The prim woman at the front of the room is unrelenting:
It's "may I?" not "can I?"
It's "ma'am" and "sir" to your elders -- absolutely no first names, please.
It's "excuse me" and "thank you" and feet on the floor and napkin folded neatly in the lap.
"This stuff is important," she says somberly, and the youngsters try extra hard not to squirm.
Welcome to Etiquette 101, a course Anne Arundel County parents openly adore and children barely tolerate. The six-week course in Davidsonville, designed to ship your kid into shape for the bargain price of $120, is one of hundreds like it around the country.
In a day where congressmen are screaming at each other on national television and the president is in trouble for doing far more than opening doors for ladies, etiquette is becoming big business.
Universities such as Pennsylvania and Purdue offer courses on dinner etiquette through their business schools. There are such things as "national etiquette consultants." A business that operates under the motto "You can dress some techies up, but you can't take them anywhere" has been contracted by such computer-industry giants as Hewlett-Packard Co. and Apple to teach their microchip geniuses how to be socially appropriate. And due out this fall: "Etiquette for Dummies."
In Davidsonville, one of the more upscale ZIP codes dotting the Baltimore-Washington suburban landscape, parents are taking no chances that their kids will turn out to be respectable. Beginning at age 6, children can attend the Stillmeadow School of Etiquette to learn the rules of fine dining, telephone demeanor and party propriety.
Lezlie Carter, who owns a horse farm and equestrian camp, started the etiquette school, which meets at Davidsonville Elementary, last year after several parents picked up their children from riding lessons and commented, "They are always so polite after they've been here."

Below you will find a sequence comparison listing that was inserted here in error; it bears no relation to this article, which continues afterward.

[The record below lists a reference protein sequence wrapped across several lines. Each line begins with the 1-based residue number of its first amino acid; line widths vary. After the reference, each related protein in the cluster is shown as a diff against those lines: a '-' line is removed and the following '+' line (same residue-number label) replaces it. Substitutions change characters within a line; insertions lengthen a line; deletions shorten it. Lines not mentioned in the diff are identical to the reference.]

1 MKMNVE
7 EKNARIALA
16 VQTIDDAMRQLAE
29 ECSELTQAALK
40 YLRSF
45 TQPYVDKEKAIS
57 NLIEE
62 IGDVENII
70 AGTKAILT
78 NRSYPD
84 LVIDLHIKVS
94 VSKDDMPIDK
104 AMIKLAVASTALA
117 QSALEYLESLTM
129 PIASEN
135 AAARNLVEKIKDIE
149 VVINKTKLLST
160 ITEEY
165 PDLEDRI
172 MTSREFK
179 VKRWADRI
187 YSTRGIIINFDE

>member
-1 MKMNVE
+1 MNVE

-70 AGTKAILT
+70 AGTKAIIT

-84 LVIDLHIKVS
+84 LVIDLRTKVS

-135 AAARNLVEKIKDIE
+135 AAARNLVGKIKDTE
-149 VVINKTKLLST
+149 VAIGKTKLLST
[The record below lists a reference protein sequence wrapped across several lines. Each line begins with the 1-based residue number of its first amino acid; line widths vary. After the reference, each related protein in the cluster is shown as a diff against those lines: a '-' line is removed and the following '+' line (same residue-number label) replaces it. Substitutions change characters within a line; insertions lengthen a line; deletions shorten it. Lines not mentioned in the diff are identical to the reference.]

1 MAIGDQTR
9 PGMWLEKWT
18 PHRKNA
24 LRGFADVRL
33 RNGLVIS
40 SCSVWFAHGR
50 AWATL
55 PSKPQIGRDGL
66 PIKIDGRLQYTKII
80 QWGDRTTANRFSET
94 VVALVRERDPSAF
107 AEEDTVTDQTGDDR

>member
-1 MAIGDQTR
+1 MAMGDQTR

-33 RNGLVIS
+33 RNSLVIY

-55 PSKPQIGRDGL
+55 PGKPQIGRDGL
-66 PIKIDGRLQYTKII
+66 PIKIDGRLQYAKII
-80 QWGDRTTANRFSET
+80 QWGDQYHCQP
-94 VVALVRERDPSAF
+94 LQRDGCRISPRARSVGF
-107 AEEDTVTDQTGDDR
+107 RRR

Carter teaches her young charges some of the most tried-and-true rules of social grace: How to write a thank-you note, open doors, pull out chairs, graciously receive a compliment, tell the difference between polite and inappropriate conversation.
Carter makes her students, ages 6 through 9, come to the front of the room to practice. She makes them perform proper introductions -- always introduce the younger party to the elder party. She makes them introduce themselves -- good eye contact, solid handshakes required. She makes them practice answering the phone -- "Anderson residence, Wes speaking."
"Does everyone know what 'residence' means?" she asks.
Most of the kids stare back blankly.
Every week Carter includes a vocabulary lesson:
Respect: to show consideration or honor.
Compromise: to make a concession or come to an agreement.
Golden Rule: Treat others as you would be treated.
"You've all heard of the Golden Rule, right?" Carter said.
"It sounds familiar," hesitated Billy Billings, 7.
Courtesy making comeback
If Carter had her way, she'd put an etiquette class in every elementary and high school in Anne Arundel County.
"In today's rude and hectic society, a person possessing truly good manners and an equally refined social attitude is a person that will stand out," reads the brochure for the Stillmeadow School of Etiquette.
Jan Goebel couldn't agree more. She is sending her 6-year-old daughter, Katie, through Carter's course.
"You work all your life to instill these things in your child in the home," Jan Goebel said. "But sometimes it makes all the difference in the world for them to hear it reinforced from someone who isn't their parent."
Even as etiquette seems to go by the wayside these days, Carter insists it is going to make a national comeback. Increasingly, best-selling books are about such topics as political and legal etiquette. Miss Manners has been nationally syndicated for decades, and is as popular as ever. Popular rapper Will Smith has a song in which he urges his son to "hold doors, pull out chairs, go easy on the swears."
At the end of Carter's one-hour etiquette lesson, the kids barrel out of the room, ready to get back to being kids -- and frequently impolite ones at that.
"Will it absolutely change their lives?" asked Carter, who also teaches classes for older children. "Not overnight. Kids will never be perfectly behaved all the time. They're kids. But knowing proper etiquette is crucial. In my day it was standard. Today it has to be a lesson."
Researcher Bobby Schrott contributed to this article.
Pub Date: 1/19/99